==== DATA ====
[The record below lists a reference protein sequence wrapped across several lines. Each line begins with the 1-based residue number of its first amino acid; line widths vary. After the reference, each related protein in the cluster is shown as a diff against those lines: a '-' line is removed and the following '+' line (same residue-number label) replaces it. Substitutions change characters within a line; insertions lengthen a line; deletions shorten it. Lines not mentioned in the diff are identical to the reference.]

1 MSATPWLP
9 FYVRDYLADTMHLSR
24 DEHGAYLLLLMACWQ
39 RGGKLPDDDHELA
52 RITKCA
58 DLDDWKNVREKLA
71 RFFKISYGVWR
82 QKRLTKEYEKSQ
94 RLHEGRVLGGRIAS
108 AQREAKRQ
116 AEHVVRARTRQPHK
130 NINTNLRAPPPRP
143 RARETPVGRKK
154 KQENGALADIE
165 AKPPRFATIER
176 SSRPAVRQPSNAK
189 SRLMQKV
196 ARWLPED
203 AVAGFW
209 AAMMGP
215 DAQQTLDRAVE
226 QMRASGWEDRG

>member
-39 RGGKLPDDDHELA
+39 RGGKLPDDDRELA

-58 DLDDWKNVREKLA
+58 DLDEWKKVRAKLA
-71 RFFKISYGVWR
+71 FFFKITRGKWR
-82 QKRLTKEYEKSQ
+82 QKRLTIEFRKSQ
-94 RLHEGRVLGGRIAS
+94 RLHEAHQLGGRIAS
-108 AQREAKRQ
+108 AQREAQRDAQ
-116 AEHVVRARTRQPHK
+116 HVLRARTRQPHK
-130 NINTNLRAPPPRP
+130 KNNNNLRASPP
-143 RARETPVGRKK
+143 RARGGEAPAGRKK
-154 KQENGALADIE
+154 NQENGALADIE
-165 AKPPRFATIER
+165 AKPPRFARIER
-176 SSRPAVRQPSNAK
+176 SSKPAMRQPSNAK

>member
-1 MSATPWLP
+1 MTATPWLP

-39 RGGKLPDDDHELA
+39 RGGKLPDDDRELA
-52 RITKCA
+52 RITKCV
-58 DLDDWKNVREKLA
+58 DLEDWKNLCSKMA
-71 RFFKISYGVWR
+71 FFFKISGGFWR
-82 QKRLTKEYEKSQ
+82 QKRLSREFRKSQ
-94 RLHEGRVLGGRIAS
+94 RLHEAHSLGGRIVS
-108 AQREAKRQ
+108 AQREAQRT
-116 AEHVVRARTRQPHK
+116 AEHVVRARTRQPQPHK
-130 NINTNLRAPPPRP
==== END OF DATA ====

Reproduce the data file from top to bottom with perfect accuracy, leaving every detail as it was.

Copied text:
[The record below lists a reference protein sequence wrapped across several lines. Each line begins with the 1-based residue number of its first amino acid; line widths vary. After the reference, each related protein in the cluster is shown as a diff against those lines: a '-' line is removed and the following '+' line (same residue-number label) replaces it. Substitutions change characters within a line; insertions lengthen a line; deletions shorten it. Lines not mentioned in the diff are identical to the reference.]

1 MSATPWLP
9 FYVRDYLADTMHLSR
24 DEHGAYLLLLMACWQ
39 RGGKLPDDDHELA
52 RITKCA
58 DLDDWKNVREKLA
71 RFFKISYGVWR
82 QKRLTKEYEKSQ
94 RLHEGRVLGGRIAS
108 AQREAKRQ
116 AEHVVRARTRQPHK
130 NINTNLRAPPPRP
143 RARETPVGRKK
154 KQENGALADIE
165 AKPPRFATIER
176 SSRPAVRQPSNAK
189 SRLMQKV
196 ARWLPED
203 AVAGFW
209 AAMMGP
215 DAQQTLDRAVE
226 QMRASGWEDRG

>member
-39 RGGKLPDDDHELA
+39 RGGKLPDDDRELA

-58 DLDDWKNVREKLA
+58 DLDEWKKVRAKLA
-71 RFFKISYGVWR
+71 FFFKITRGKWR
-82 QKRLTKEYEKSQ
+82 QKRLTIEFRKSQ
-94 RLHEGRVLGGRIAS
+94 RLHEAHQLGGRIAS
-108 AQREAKRQ
+108 AQREAQRDAQ
-116 AEHVVRARTRQPHK
+116 HVLRARTRQPHK
-130 NINTNLRAPPPRP
+130 KNNNNLRASPP
-143 RARETPVGRKK
+143 RARGGEAPAGRKK
-154 KQENGALADIE
+154 NQENGALADIE
-165 AKPPRFATIER
+165 AKPPRFARIER
-176 SSRPAVRQPSNAK
+176 SSKPAMRQPSNAK

>member
-1 MSATPWLP
+1 MTATPWLP

-39 RGGKLPDDDHELA
+39 RGGKLPDDDRELA
-52 RITKCA
+52 RITKCV
-58 DLDDWKNVREKLA
+58 DLEDWKNLCSKMA
-71 RFFKISYGVWR
+71 FFFKISGGFWR
-82 QKRLTKEYEKSQ
+82 QKRLSREFRKSQ
-94 RLHEGRVLGGRIAS
+94 RLHEAHSLGGRIVS
-108 AQREAKRQ
+108 AQREAQRT
-116 AEHVVRARTRQPHK
+116 AEHVVRARTRQPQPHK
-130 NINTNLRAPPPRP